The first step is admitting you have a problem. And the San Mateo Foster City School District has a big budget problem.
There is actually one real miracle in the San Mateo Foster City School District… that our teachers, staff, administrators, and school boards have somehow managed to keep our schools running at just above California’s state average with below average funding in one of the most expensive cities in one of the most expensive counties in a state that funds its schools at near the bottom per student in the US.
For this we owe them all a huge thank you.
What they haven’t done, is really tell us how big the problem is.
Even now, they are in denial.
They are threatening a $5 Million dollar budget cut next year if Measure V doesn’t pass because of the “structural deficit”.
What we really have is a school district that has depended on a $7 million per year parcel tax for years.
The renewal of that parcel tax failed in 2017 (Measure Y).
Measure V‘s main job is to renew that parcel tax with a modest increase.
The “structural deficit” is that $7 million per year.
California doesn’t allow school districts to run out of money.
The San Mateo Foster City School District is actually VERY conservative with its budget (some say too conservative).
The $5 million cut is already running down our school district’s reserves.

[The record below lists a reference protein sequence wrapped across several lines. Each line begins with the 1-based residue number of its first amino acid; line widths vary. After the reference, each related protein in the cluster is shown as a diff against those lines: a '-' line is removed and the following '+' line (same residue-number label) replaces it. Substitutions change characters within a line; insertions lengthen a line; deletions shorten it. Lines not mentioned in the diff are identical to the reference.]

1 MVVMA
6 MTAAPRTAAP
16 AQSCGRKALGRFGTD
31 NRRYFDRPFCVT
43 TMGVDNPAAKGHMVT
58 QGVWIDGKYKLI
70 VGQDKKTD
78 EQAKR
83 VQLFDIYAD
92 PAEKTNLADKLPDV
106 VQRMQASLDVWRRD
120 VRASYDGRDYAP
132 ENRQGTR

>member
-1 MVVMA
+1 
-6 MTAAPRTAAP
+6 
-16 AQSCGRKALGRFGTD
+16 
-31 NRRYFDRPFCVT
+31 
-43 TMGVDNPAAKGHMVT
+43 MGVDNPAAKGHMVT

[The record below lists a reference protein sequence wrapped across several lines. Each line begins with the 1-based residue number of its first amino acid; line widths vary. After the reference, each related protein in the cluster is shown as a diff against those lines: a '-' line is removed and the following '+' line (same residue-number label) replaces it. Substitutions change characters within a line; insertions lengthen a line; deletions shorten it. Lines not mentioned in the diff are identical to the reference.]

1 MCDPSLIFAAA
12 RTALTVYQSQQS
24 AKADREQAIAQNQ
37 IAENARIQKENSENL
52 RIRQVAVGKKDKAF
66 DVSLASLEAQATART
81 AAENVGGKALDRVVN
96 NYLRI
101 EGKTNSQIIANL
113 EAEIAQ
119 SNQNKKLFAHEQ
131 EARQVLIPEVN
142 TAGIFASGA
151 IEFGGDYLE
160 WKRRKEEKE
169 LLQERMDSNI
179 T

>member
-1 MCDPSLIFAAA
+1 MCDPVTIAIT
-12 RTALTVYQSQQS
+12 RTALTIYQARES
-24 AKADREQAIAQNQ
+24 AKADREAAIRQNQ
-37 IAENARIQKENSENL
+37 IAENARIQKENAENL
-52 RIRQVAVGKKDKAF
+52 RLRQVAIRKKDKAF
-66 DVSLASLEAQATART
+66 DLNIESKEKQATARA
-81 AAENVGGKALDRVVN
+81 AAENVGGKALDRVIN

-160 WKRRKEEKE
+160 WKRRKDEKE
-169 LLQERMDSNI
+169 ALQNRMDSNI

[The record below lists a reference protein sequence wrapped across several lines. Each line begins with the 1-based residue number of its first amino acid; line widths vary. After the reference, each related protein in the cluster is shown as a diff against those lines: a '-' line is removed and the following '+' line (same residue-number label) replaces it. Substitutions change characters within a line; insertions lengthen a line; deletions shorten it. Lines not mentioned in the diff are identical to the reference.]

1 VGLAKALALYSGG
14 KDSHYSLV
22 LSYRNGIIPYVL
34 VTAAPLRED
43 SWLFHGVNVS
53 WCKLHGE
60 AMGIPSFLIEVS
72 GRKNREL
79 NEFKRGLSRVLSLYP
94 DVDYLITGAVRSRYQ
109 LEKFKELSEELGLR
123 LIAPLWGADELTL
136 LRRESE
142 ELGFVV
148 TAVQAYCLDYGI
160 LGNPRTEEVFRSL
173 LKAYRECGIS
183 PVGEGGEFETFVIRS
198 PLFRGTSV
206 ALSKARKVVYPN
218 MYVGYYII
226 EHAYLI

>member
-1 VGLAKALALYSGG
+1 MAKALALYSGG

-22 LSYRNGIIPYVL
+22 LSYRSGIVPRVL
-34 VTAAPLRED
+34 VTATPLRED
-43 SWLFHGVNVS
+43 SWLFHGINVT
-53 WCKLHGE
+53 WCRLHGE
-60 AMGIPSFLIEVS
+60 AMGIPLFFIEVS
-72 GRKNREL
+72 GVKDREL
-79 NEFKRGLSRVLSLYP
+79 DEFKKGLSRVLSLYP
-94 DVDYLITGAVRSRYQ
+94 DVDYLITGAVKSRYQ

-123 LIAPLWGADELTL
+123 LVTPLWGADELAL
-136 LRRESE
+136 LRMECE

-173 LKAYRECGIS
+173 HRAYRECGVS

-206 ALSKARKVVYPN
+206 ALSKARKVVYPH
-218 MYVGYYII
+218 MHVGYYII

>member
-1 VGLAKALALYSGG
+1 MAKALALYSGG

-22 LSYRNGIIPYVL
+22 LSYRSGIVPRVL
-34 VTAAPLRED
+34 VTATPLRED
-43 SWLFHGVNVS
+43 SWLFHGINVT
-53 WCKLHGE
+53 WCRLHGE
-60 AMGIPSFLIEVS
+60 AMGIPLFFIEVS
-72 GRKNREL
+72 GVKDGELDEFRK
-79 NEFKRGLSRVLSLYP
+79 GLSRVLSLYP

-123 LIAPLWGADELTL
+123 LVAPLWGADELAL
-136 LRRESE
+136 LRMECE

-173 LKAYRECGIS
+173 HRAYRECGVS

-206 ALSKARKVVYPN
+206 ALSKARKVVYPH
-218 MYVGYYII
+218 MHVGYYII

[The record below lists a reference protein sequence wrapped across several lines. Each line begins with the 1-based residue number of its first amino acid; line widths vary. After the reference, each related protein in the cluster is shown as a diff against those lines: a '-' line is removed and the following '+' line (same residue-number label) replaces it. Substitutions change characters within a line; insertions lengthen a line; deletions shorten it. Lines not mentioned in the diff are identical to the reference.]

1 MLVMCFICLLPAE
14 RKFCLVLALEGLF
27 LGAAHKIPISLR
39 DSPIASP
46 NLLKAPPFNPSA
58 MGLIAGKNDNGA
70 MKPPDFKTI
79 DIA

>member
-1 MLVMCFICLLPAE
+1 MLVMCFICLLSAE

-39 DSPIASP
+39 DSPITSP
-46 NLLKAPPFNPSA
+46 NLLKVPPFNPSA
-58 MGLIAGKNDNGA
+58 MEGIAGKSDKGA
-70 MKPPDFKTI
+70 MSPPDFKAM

That reserve will run out.
Within a couple of years, if Measure V doesn’t pass, we’ll have a school district that is running on $7 million less than it has been for more than a decade.
The game is basically up.
Another $7 million a year budget cut and things are going to get out of hand:
We can’t hire teachers now – why would they come to a community that doesn’t believe in their schools?
Our schools are already understaffed and run down. No toilet paper. No air conditioning. No librarians. Who is going to send their kids to these schools? There will be more escaping to private schools – by those who can afford to.
Our schools’ performance is mediocre. We are just barely above the unimpressive California state average:
- 51% of students do not meet the standard of performance for English
- 51% of students do not meet the standard of performance for Math
San Mateo Foster City School District:
- 39% of students do not meet the standard of performance for English
- 44% of students do not meet the standard of performance for Math
But, better is possible. In the Palo Alto School District:
- 17% of students do not meet the standard of performance for English
- 17% of students do not meet the standard of performance for Math
What is the big difference?
In Palo Alto, the annual spending per student is just over $16,000 per student per year (between state funding and parcel taxes)
In San Mateo, the annual spending per student is under $12,000 per student per year (between state funding and parcel taxes).
It is time to recognize that we have a serious school funding problem.
It is time to stabilize our funding and end the impending budget crisis.
Then, we can plan to fully fund our schools – not wait for some one else to rescue them.
First, we must pass Measure V.
If we fail at that, we have voted against our kids and our future.
At a minimum, vote.
If you would like to help. Join us.